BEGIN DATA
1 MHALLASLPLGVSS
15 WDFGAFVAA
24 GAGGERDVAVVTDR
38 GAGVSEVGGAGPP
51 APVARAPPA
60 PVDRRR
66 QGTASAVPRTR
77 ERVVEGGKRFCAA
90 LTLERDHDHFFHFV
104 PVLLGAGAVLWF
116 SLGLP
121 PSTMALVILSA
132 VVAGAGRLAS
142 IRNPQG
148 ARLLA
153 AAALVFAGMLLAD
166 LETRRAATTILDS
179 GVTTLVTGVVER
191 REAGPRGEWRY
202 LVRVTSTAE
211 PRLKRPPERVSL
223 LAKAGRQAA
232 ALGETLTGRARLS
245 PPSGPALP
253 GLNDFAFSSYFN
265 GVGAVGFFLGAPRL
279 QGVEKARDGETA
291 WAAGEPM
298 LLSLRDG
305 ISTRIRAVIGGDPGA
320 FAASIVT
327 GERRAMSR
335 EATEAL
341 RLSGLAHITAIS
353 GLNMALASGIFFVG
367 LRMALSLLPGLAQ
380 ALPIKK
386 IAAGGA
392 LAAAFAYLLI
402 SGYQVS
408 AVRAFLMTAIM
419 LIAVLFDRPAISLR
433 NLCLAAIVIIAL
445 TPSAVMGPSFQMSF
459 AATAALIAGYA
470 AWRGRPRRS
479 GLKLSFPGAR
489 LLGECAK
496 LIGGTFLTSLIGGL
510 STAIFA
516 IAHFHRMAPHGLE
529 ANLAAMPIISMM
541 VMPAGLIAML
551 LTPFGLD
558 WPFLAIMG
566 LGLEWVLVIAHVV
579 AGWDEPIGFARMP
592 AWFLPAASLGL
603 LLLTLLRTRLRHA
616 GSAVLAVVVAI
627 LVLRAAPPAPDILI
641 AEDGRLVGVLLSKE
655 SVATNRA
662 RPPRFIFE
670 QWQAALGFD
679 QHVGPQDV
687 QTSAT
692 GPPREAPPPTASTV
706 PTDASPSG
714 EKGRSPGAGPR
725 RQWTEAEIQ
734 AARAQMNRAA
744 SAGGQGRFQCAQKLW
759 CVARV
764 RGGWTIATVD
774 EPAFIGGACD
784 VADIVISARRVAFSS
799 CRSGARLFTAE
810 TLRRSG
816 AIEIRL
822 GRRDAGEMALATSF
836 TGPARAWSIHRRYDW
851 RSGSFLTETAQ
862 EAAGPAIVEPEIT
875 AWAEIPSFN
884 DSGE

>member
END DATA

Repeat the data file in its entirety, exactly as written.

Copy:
1 MHALLASLPLGVSS
15 WDFGAFVAA
24 GAGGERDVAVVTDR
38 GAGVSEVGGAGPP
51 APVARAPPA
60 PVDRRR
66 QGTASAVPRTR
77 ERVVEGGKRFCAA
90 LTLERDHDHFFHFV
104 PVLLGAGAVLWF
116 SLGLP
121 PSTMALVILSA
132 VVAGAGRLAS
142 IRNPQG
148 ARLLA
153 AAALVFAGMLLAD
166 LETRRAATTILDS
179 GVTTLVTGVVER
191 REAGPRGEWRY
202 LVRVTSTAE
211 PRLKRPPERVSL
223 LAKAGRQAA
232 ALGETLTGRARLS
245 PPSGPALP
253 GLNDFAFSSYFN
265 GVGAVGFFLGAPRL
279 QGVEKARDGETA
291 WAAGEPM
298 LLSLRDG
305 ISTRIRAVIGGDPGA
320 FAASIVT
327 GERRAMSR
335 EATEAL
341 RLSGLAHITAIS
353 GLNMALASGIFFVG
367 LRMALSLLPGLAQ
380 ALPIKK
386 IAAGGA
392 LAAAFAYLLI
402 SGYQVS
408 AVRAFLMTAIM
419 LIAVLFDRPAISLR
433 NLCLAAIVIIAL
445 TPSAVMGPSFQMSF
459 AATAALIAGYA
470 AWRGRPRRS
479 GLKLSFPGAR
489 LLGECAK
496 LIGGTFLTSLIGGL
510 STAIFA
516 IAHFHRMAPHGLE
529 ANLAAMPIISMM
541 VMPAGLIAML
551 LTPFGLD
558 WPFLAIMG
566 LGLEWVLVIAHVV
579 AGWDEPIGFARMP
592 AWFLPAASLGL
603 LLLTLLRTRLRHA
616 GSAVLAVVVAI
627 LVLRAAPPAPDILI
641 AEDGRLVGVLLSKE
655 SVATNRA
662 RPPRFIFE
670 QWQAALGFD
679 QHVGPQDV
687 QTSAT
692 GPPREAPPPTASTV
706 PTDASPSG
714 EKGRSPGAGPR
725 RQWTEAEIQ
734 AARAQMNRAA
744 SAGGQGRFQCAQKLW
759 CVARV
764 RGGWTIATVD
774 EPAFIGGACD
784 VADIVISARRVAFSS
799 CRSGARLFTAE
810 TLRRSG
816 AIEIRL
822 GRRDAGEMALATSF
836 TGPARAWSIHRRYDW
851 RSGSFLTETAQ
862 EAAGPAIVEPEIT
875 AWAEIPSFN
884 DSGE

>member